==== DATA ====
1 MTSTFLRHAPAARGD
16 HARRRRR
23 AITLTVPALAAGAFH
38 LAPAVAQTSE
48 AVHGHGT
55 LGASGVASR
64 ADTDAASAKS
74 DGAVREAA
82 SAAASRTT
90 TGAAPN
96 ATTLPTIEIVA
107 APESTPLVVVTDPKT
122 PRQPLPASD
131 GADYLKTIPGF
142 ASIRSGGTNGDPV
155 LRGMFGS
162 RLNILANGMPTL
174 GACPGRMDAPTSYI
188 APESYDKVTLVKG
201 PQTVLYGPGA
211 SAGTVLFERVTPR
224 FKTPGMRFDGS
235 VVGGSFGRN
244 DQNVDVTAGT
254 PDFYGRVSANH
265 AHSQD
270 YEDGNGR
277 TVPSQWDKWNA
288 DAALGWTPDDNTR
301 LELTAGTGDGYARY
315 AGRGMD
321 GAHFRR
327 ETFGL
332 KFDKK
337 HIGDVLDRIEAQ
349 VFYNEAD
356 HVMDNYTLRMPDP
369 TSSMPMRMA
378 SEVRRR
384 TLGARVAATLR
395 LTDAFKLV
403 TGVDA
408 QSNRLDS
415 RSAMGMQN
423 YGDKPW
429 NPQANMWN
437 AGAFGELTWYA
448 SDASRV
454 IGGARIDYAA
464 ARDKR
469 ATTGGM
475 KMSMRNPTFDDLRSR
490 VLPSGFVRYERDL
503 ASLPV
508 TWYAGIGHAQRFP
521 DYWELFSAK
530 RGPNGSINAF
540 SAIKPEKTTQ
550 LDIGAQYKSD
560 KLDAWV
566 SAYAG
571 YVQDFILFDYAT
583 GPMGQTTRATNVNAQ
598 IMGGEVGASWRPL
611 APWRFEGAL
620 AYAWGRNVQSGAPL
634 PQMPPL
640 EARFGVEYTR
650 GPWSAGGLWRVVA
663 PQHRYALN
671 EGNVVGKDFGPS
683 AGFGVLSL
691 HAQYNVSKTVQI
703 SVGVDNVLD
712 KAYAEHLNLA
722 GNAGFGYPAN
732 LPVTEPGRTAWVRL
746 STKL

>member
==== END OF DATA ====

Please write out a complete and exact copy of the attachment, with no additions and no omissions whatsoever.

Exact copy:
1 MTSTFLRHAPAARGD
16 HARRRRR
23 AITLTVPALAAGAFH
38 LAPAVAQTSE
48 AVHGHGT
55 LGASGVASR
64 ADTDAASAKS
74 DGAVREAA
82 SAAASRTT
90 TGAAPN
96 ATTLPTIEIVA
107 APESTPLVVVTDPKT
122 PRQPLPASD
131 GADYLKTIPGF
142 ASIRSGGTNGDPV
155 LRGMFGS
162 RLNILANGMPTL
174 GACPGRMDAPTSYI
188 APESYDKVTLVKG
201 PQTVLYGPGA
211 SAGTVLFERVTPR
224 FKTPGMRFDGS
235 VVGGSFGRN
244 DQNVDVTAGT
254 PDFYGRVSANH
265 AHSQD
270 YEDGNGR
277 TVPSQWDKWNA
288 DAALGWTPDDNTR
301 LELTAGTGDGYARY
315 AGRGMD
321 GAHFRR
327 ETFGL
332 KFDKK
337 HIGDVLDRIEAQ
349 VFYNEAD
356 HVMDNYTLRMPDP
369 TSSMPMRMA
378 SEVRRR
384 TLGARVAATLR
395 LTDAFKLV
403 TGVDA
408 QSNRLDS
415 RSAMGMQN
423 YGDKPW
429 NPQANMWN
437 AGAFGELTWYA
448 SDASRV
454 IGGARIDYAA
464 ARDKR
469 ATTGGM
475 KMSMRNPTFDDLRSR
490 VLPSGFVRYERDL
503 ASLPV
508 TWYAGIGHAQRFP
521 DYWELFSAK
530 RGPNGSINAF
540 SAIKPEKTTQ
550 LDIGAQYKSD
560 KLDAWV
566 SAYAG
571 YVQDFILFDYAT
583 GPMGQTTRATNVNAQ
598 IMGGEVGASWRPL
611 APWRFEGAL
620 AYAWGRNVQSGAPL
634 PQMPPL
640 EARFGVEYTR
650 GPWSAGGLWRVVA
663 PQHRYALN
671 EGNVVGKDFGPS
683 AGFGVLSL
691 HAQYNVSKTVQI
703 SVGVDNVLD
712 KAYAEHLNLA
722 GNAGFGYPAN
732 LPVTEPGRTAWVRL
746 STKL

>member